Minimalism

Tody

I wanted to write something about Marie Kondo’s book The Life-Changing Magic of Tidying and my own decluttering process.

I’ve had problems with hoarding since I was a little girl. There are a few theories about why people hoard and what the psychology is behind it; bereavement, childhood poverty, trauma, loss, uncertainty.

I find it very difficult to throw anything away, and feel a horrible sense of loss when I do force myself to do it. But due to circumstances, such as moving house, or not having a lot of storage space I’ve had to be quite strict with myself and learn how to declutter. (Nothing like living out of one room to make you confront how much *stuff* you have!!)

This isn’t a holier than thou post because I hate decluttering and I find it really hard. I’ve forced myself to do it out of necessity. I cleared out some books recently and almost threw up on the Oxfam guy who came to collect them. Like some kind of crazy drug addict going through withdrawal. Hoarding is a habit. And it’s also an expensive habit. I think my rock bottom was when I paid some guy £150 to transport my belongings from one rental place to another, only to open the boxes and discover that half of it was *actual rubbish*. I threw it in the trash and absorbed it as a lesson. I was short of money at the time so it was a big wake up call.

I’ve been interested in decluttering for a long time, since before it was a trendy thing. My family were very religious, and I knew of monasteries and nunneries where you weren’t allowed to own anything. A few communal items like crockery, but no personal possessions. I was fascinated and horrified by these people. I couldn’t understand how they coped without their stuff.

I’m currently living in Canterbury UK. It’s a famous historical city, which is very nice, and I enjoy living here. It’s very arty and I have a lovely circle of friends in the town, so overall I am very happy to be here. The only downside is that for some reason it’s as expensive as London, but with fewer job prospects. I’m kind of settled here, and my work is here, so moving somewhere cheaper like “Up North” isn’t really an option for me right now. Housing here is phenomenally expensive. Like I actually physically wince when I look at property listings here, and it’s not an affectation. Renting or buying are both expensive, and local and national government are doing f-all to provide affordable housing or impose any rent caps on landlords. I’m not in the system but from what I’ve seen on Facebook residents’ groups I think there is a shortage of council housing in the area.

I was very fortunate recently because a friend contacted me to let me know about a very cheap non-grotty place to live, which solves a lot of problems for me. The only disadvantage is that it’s in a large shared house with other professionals, so I need to be able to fit all my stuff in one room!!

Over the past few weeks I’ve been doing really hardcore decluttering. I bought the audio-book of The Life-Changing Magic of Tidying, and listened to it while I was sorting through my *stuff*. I would definitely recommend doing this. A, because buying the physical book is more stuff, and B, because it’s nice to have the encouragement while you are actually tidying.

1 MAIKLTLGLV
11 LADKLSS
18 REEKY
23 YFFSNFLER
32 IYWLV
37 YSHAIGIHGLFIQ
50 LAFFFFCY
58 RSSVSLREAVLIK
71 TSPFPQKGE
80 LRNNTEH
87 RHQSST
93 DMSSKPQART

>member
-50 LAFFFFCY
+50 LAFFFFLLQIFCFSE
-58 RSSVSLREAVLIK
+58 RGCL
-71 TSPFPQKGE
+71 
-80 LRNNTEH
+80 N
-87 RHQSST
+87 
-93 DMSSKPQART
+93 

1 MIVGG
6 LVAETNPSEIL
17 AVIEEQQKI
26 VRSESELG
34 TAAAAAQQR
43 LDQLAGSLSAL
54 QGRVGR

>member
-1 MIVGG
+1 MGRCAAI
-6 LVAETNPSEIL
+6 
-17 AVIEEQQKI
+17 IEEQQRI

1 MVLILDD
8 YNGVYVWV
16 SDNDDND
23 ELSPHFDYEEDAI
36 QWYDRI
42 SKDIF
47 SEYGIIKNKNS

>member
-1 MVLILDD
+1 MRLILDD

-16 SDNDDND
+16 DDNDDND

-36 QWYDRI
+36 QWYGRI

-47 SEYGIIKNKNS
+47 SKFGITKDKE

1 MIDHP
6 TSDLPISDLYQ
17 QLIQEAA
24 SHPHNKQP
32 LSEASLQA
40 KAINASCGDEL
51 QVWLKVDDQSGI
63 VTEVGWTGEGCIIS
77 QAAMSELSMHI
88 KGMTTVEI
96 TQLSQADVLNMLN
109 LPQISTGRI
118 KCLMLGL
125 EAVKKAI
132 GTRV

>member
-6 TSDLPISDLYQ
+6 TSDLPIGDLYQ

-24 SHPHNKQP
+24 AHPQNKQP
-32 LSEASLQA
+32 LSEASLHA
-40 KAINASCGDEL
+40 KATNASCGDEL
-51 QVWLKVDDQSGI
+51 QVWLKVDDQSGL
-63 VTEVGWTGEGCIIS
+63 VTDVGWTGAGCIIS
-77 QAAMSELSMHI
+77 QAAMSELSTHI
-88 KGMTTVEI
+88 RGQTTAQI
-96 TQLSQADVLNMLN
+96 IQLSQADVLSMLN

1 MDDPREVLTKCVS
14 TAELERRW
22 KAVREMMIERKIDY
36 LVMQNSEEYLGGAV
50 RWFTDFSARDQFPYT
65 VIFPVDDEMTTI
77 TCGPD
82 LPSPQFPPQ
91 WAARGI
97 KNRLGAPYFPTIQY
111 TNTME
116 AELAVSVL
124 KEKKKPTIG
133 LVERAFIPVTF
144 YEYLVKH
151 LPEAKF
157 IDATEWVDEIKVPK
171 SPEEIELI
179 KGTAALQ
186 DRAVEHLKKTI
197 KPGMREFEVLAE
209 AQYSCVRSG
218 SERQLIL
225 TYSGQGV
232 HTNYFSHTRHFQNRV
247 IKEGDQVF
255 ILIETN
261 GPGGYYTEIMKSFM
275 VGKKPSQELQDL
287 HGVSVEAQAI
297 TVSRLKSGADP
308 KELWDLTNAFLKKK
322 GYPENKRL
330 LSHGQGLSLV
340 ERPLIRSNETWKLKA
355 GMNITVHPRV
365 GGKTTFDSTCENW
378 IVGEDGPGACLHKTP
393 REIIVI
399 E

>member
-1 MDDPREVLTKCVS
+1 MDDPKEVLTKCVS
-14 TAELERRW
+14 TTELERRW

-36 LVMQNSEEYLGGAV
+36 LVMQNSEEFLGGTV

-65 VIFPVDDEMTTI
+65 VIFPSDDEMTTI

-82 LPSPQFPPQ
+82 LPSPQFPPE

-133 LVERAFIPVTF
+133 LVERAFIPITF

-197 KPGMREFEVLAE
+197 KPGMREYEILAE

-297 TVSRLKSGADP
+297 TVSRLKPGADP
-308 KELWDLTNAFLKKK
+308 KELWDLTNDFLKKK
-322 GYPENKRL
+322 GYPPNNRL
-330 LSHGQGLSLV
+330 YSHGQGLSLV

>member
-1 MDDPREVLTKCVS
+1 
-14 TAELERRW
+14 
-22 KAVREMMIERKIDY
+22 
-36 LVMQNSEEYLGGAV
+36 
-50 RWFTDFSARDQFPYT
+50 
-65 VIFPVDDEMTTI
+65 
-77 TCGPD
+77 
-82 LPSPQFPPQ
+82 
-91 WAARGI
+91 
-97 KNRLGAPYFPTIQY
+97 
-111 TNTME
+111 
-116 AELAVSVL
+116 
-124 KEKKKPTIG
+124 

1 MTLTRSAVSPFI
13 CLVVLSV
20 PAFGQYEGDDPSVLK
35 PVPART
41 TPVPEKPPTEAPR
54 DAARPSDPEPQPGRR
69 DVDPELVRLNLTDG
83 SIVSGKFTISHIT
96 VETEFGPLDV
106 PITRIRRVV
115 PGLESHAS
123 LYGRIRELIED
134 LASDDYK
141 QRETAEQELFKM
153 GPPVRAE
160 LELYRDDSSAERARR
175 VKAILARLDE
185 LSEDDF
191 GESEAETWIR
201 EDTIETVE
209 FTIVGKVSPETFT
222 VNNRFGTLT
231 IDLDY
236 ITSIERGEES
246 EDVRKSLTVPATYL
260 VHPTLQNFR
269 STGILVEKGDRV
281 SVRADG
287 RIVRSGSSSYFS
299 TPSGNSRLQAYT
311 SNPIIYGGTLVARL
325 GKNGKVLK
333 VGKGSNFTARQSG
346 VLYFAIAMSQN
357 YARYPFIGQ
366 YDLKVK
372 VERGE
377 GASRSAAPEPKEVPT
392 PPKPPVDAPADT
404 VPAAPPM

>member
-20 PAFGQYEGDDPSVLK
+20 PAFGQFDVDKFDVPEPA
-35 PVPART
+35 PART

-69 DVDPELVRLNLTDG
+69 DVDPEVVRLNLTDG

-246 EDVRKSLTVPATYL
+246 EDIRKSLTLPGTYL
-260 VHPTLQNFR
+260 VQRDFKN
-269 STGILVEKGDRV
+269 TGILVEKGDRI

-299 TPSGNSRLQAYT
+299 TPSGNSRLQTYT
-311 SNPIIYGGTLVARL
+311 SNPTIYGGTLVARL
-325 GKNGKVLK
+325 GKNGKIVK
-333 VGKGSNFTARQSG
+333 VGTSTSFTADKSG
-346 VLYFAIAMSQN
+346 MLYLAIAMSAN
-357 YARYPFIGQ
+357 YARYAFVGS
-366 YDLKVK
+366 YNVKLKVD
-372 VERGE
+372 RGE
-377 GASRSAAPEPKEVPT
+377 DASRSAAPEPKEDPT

It’s been a very hard and emotional process, and I’ve had to do it in stages. Be strict with yourself about getting started, but be kind to yourself if you need to take a break. And start with the easy bits, like socks and crockery. Leave the box of old love letters to the end!

I feel very happy about doing this, so I wanted to say something positive about the process as well. De-cluttering has really helped me focus on certain areas of my life (such as work, writing, personal) that I’d been ignoring and trying not to think about. A lot of the clutter was half finished projects, this is especially true of clearing out an office or studio space. Cleaning out forced me to asses each project and be honest with myself about what my priorities and goals are in life. I’m never going to be a world champion knitter. In fact I find knitting pointless and boring. So why do I have a dozen boxes of wool and knitting needles? It’s insane. Looking over what I have left, it’s all things I feel really passionately about. Some clothes and books that I love, and some oil paints (oil is my favourite medium). All the old paperwork is gone, and there’s just a file about two upcoming exhibitions that I’m working on and feeling really excited about.

My head feels clearer than it has done in years. When I first read The Life-Changing Magic of Tidying, I loved it, but the final section where she talks about how tiding can really change your life felt rather optimistic and phoney. And spiritual. I’m British not Japanese so I’m more into Sarcasm than Zen. But even I have to admit that a lot of stuff started to fall into place for me as I was de-cluttering. Some long term money problems sorted themselves out. I’m a practicing writer and artist, so I have a pretty complicated life juggling creative work and day jobs, but a few things resolved themselves while I was getting rid of my baggage. It was spooky, but I’m not complaining.

Marie Kondo’s book The Life-Changing Magic of Tidying is available from Amazon.

 

 

 

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